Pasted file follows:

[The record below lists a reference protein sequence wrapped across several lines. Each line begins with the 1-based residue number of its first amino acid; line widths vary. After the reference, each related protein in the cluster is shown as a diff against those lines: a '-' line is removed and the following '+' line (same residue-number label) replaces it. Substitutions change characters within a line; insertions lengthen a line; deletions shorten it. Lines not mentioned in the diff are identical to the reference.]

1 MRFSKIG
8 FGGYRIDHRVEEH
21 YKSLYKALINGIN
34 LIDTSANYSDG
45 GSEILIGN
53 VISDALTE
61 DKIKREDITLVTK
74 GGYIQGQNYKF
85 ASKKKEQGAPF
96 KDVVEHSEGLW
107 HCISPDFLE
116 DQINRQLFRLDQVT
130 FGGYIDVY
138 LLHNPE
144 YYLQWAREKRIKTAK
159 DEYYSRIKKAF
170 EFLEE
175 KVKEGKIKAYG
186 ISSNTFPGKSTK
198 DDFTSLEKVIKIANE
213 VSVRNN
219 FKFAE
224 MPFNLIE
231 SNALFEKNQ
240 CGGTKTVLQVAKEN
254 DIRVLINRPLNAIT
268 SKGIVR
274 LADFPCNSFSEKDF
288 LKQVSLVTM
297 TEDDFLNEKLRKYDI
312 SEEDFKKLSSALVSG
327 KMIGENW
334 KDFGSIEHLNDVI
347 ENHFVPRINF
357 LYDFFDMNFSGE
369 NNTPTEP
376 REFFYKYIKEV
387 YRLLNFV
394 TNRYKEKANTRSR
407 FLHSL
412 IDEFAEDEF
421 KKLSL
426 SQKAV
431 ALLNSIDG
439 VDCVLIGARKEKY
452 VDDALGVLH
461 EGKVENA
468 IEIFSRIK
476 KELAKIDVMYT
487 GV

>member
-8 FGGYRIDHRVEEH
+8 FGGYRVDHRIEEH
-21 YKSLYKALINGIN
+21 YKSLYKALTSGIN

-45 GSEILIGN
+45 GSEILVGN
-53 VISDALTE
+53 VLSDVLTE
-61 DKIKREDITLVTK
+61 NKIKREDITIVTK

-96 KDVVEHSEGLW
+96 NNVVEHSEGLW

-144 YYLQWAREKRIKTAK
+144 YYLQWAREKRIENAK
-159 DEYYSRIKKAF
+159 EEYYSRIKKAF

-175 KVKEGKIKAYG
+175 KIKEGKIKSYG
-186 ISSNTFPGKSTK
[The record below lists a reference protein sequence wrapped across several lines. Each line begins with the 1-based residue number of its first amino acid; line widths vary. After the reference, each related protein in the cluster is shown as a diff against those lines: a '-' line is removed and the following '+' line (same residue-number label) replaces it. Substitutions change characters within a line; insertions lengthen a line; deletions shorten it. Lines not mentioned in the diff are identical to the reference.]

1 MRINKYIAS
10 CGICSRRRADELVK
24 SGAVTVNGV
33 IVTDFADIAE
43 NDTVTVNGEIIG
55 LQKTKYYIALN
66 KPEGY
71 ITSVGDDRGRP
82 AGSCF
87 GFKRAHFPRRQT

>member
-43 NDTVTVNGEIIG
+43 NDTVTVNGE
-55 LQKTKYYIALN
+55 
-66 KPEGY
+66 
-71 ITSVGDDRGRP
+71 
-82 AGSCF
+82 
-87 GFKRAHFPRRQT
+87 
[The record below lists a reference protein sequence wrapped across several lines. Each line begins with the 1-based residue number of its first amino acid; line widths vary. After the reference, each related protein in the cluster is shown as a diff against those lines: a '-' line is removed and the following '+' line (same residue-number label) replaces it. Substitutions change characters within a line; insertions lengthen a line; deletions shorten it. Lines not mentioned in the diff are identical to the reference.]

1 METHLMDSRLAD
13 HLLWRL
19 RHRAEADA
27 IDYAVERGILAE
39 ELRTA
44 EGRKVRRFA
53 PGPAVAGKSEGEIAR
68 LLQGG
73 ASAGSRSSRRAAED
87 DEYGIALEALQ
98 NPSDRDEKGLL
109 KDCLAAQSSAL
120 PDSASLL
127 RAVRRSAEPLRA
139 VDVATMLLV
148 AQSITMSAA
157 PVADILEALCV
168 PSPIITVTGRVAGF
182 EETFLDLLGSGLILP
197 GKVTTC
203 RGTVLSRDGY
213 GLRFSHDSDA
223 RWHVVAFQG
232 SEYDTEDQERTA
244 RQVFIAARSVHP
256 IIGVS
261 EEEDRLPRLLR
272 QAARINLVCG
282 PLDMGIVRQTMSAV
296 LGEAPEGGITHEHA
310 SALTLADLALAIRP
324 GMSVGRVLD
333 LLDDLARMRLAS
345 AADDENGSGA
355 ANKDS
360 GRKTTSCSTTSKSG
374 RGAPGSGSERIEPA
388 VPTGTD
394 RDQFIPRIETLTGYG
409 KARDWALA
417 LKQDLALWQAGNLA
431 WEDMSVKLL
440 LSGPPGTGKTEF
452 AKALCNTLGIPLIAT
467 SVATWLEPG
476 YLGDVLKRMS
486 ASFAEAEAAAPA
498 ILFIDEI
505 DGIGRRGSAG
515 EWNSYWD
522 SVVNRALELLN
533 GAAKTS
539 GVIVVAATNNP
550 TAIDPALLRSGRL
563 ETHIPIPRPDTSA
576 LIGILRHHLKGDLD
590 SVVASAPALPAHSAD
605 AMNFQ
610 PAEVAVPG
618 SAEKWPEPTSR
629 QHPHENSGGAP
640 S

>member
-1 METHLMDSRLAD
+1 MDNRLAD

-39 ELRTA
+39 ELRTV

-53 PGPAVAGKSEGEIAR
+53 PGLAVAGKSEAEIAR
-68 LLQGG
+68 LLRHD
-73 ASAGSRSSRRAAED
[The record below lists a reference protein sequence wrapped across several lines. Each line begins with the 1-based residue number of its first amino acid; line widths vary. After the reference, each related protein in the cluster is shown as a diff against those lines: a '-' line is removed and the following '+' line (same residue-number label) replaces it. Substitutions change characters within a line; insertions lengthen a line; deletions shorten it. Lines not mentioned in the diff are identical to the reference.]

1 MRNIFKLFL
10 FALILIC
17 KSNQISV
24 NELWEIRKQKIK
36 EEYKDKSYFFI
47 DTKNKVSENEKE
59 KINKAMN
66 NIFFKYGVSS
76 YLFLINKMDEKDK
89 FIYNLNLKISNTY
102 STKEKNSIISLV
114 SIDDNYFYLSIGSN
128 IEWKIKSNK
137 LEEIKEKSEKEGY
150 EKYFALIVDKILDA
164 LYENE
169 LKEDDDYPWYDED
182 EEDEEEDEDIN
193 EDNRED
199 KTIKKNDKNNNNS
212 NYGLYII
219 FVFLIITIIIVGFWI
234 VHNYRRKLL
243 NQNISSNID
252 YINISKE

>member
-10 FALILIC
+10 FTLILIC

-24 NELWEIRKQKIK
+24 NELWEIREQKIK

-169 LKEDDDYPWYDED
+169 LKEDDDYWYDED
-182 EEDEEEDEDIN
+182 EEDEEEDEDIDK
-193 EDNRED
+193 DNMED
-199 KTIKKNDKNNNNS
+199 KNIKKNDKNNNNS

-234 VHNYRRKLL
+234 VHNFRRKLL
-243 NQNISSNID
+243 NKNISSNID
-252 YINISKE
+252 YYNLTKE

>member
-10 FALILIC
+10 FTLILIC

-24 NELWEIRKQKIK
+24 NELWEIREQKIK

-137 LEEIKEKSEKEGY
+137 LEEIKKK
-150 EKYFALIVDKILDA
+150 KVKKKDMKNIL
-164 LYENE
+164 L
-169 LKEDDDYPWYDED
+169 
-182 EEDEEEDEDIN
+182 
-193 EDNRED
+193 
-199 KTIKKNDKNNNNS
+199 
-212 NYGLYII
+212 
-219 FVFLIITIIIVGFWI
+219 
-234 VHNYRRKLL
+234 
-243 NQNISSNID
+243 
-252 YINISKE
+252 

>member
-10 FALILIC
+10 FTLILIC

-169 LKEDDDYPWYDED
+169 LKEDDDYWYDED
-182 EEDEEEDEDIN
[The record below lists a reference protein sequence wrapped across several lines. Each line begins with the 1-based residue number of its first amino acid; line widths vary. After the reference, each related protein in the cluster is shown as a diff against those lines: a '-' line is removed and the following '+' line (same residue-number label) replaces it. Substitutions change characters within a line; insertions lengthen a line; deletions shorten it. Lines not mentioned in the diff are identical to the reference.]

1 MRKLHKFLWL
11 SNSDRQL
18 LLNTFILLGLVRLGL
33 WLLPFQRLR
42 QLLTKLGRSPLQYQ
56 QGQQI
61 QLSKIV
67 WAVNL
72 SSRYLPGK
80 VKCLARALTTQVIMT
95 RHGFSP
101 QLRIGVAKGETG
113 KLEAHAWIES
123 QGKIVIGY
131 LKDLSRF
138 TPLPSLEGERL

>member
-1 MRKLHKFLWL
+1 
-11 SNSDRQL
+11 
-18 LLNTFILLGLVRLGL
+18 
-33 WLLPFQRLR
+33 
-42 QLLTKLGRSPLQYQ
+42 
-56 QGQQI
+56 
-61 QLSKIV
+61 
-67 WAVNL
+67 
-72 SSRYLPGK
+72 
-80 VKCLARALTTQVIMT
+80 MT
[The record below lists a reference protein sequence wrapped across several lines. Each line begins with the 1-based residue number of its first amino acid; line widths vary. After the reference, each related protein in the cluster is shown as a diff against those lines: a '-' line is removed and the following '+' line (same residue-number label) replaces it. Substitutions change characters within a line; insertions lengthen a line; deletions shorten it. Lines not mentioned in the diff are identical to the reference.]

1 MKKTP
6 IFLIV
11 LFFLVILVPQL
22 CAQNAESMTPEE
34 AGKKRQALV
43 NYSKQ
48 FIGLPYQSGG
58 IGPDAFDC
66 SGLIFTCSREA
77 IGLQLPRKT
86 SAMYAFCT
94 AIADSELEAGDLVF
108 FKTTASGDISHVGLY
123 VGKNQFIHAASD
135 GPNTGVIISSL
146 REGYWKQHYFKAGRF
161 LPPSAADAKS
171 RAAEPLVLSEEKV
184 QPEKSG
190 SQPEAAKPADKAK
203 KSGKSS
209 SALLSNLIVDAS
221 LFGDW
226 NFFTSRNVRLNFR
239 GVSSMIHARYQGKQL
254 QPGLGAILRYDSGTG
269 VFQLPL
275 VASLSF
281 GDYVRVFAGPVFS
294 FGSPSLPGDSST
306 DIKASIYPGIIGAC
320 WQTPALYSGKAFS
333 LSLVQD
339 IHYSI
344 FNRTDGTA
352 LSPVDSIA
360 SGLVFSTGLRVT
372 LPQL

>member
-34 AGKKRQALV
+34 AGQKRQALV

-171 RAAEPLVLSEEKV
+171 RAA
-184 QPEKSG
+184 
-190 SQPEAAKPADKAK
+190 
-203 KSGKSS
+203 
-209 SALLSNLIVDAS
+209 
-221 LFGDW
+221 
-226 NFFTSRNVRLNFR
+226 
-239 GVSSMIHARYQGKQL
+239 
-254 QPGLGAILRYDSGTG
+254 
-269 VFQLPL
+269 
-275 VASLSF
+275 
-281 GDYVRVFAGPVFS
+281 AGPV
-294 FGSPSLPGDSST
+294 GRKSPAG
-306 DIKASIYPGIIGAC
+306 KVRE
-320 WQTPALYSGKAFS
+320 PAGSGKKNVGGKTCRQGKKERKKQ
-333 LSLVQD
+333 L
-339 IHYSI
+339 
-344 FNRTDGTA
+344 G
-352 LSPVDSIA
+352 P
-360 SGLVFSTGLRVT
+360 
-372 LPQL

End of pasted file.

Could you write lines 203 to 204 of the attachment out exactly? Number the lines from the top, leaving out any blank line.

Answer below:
+182 EEDEEEDEDIDK
-193 EDNRED